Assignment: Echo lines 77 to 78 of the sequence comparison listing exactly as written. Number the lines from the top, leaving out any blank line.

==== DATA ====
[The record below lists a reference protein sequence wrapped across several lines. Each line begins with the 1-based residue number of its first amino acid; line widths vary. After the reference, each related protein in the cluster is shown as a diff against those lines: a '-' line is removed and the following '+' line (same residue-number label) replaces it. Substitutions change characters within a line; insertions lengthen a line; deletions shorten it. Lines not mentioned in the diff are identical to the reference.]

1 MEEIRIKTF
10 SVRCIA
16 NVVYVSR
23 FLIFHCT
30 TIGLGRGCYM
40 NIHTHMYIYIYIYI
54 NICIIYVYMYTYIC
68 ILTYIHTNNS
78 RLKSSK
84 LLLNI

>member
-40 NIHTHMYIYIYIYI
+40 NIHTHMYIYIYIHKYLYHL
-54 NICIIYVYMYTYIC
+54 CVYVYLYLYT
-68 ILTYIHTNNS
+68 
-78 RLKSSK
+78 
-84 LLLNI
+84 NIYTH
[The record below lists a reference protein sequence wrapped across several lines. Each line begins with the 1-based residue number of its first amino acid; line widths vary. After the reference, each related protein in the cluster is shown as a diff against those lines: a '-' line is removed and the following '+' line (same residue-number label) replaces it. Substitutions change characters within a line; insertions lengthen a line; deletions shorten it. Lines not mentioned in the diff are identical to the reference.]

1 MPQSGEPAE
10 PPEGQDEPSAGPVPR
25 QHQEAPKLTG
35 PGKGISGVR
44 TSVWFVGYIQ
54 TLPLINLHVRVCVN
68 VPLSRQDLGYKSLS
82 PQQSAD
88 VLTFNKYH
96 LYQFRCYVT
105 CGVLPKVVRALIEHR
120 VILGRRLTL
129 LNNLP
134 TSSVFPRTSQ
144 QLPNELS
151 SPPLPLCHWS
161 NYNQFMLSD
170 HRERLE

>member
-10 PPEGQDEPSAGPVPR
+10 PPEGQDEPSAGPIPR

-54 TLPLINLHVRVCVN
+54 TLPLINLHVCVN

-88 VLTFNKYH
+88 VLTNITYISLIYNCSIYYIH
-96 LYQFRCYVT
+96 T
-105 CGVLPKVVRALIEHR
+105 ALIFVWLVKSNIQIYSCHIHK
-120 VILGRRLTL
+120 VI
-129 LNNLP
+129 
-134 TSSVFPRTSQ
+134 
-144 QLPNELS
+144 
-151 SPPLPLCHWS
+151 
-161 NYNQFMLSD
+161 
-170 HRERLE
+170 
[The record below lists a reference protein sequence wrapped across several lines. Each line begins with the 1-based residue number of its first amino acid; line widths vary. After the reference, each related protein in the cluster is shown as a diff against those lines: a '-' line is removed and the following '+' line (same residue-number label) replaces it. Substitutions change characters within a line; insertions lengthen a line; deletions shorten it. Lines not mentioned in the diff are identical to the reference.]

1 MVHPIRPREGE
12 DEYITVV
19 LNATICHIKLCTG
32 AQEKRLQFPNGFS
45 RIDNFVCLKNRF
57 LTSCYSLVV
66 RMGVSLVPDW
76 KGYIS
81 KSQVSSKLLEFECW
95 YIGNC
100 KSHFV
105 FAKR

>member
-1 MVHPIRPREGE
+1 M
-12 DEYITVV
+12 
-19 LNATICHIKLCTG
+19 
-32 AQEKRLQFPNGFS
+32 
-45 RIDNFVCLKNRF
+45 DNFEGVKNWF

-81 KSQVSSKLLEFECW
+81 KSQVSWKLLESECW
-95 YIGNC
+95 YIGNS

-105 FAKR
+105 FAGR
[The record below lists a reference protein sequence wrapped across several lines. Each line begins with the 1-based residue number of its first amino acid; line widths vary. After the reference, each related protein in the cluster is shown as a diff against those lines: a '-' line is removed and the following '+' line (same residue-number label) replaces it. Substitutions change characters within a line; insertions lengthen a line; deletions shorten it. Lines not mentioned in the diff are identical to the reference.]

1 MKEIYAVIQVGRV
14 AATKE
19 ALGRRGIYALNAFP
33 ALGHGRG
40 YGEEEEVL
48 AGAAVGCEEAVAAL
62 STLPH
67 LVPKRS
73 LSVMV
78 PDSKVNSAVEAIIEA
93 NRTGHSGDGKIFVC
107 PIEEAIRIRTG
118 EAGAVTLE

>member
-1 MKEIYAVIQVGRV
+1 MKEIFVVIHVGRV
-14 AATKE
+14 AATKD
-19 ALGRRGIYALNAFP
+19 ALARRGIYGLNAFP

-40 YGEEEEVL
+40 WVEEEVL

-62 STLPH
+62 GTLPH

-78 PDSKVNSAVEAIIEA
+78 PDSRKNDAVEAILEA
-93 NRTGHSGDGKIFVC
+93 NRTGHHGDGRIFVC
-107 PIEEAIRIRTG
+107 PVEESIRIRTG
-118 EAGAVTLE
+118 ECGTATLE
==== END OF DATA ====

95 YIGNC
100 KSHFV